Mark Halperin Accuser Says Journalist's Behavior Was an "Open Secret"
Longtime CNN producer Eleanor McManus said of the ousted NBC News political analyst, "Everyone knew this was the way he was."
Longtime CNN producer Eleanor McManus spoke out about Mark Halperin's behavior being an "open secret" in the media during a visit to Megyn Kelly Today.
The former producer for CNN's Larry King Live opened up to Megyn Kelly about Halperin on Monday, expanding upon the sexual harassment allegations she made about the journalist in a column for CNN last week.
McManus revealed that when she was a 21-year-old student and Halperin was working for ABC News, the political analyst "leaned in, tried to kiss me, and attempted to do a bit more" during a private meeting. She wrote, "I didn't want to offend the man in charge of political programming at ABC News, and I tried to be courteous and apologetic, and practically ran out of the office.... Was this what I had to expect if I went into broadcast news or journalism? If so, I didn't want any part of it."
McManus told her story one day after CNN reported five anonymous allegations of sexual harassment against Halperin. In the wake of the allegations, HBO canceled a project based on his next Game Change book, which was also dropped by its publisher Penguin Press, and Showtime said it would evaluate Halperin's role in political documentary series The Circus if it continues for another season.
While speaking to McManus on Monday, Kelly also announced that NBC had terminated its contract with Halperin, a senior political analyst for NBC News and MSNBC.
"This was an open secret," McManus said of telling her story over the years and it still being dismissed. "Everyone knew this was the way he was but the problem was, this was the normalization of the behavior. Everyone thought, 'That's just normal. That's just newsroom behavior. That's just what happens in newsroom.' And I think we need to understand that's not the right thing."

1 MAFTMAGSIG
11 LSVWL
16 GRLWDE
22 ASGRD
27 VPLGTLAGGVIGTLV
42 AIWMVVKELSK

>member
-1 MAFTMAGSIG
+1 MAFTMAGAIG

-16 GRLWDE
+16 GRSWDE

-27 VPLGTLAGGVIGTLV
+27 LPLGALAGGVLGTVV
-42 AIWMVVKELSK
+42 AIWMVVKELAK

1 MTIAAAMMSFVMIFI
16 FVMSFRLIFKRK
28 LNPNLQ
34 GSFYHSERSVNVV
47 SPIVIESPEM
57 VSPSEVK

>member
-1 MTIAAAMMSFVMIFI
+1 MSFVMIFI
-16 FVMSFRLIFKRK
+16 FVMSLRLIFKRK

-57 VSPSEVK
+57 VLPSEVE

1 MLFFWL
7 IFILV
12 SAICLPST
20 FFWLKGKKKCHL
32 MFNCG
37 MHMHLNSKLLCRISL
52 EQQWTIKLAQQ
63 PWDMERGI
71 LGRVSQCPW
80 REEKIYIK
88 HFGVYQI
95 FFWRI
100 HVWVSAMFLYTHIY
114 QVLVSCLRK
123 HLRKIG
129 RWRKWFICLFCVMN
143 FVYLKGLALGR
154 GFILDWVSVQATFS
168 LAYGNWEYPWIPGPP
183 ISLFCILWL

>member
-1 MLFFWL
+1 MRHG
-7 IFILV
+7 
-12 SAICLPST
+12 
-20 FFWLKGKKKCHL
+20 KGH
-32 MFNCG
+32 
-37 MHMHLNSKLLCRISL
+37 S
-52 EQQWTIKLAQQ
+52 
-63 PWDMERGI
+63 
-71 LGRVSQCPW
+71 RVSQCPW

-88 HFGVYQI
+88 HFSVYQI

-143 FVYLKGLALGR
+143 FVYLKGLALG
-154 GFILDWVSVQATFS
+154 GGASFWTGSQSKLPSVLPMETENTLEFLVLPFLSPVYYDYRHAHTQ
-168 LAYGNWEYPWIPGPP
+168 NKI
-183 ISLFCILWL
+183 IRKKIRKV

Despite telling people through the years, she kept seeing this person "getting bigger and bigger and bigger." She said, "I was angry because I was silent and because I was silent this happened to other people. There are women who this happened to who did not pursue their career in journalism because of this incident. Because of an incident they had with him, they left the business."
She also echoed a thought she had written about in her column, saying she blamed herself for what happened: "Was my dress a little to short? Did I smile too much? Did I say something to lead him on? It's so important for women today to understand it's not their fault."
To that, Kelly replied: "You can wear a bikini to the office and it doesn't make it OK for your superior to hit on you — it does not."
Last week, Halperin issued an apology and ABC issued a statement, though both McManus and Kelly said their words did not acknowledge the victims. "It didn't say anything about what he did to other people," said McManus.
Still, she feels the tide is changing and encouraged both women and men, saying, "When you hear about these stories, come out and speak out. Say something."
Before introducing McManus, Kelly opened her show by saying Kevin Spacey has joined the growing list of people accused of sexual misconduct, recapping the news that broke overnight when actor Anthony Rapp alleged Spacey made a pass at him when he was 14. Spacey responded by coming out as gay, something that quickly sparked backlash on social media.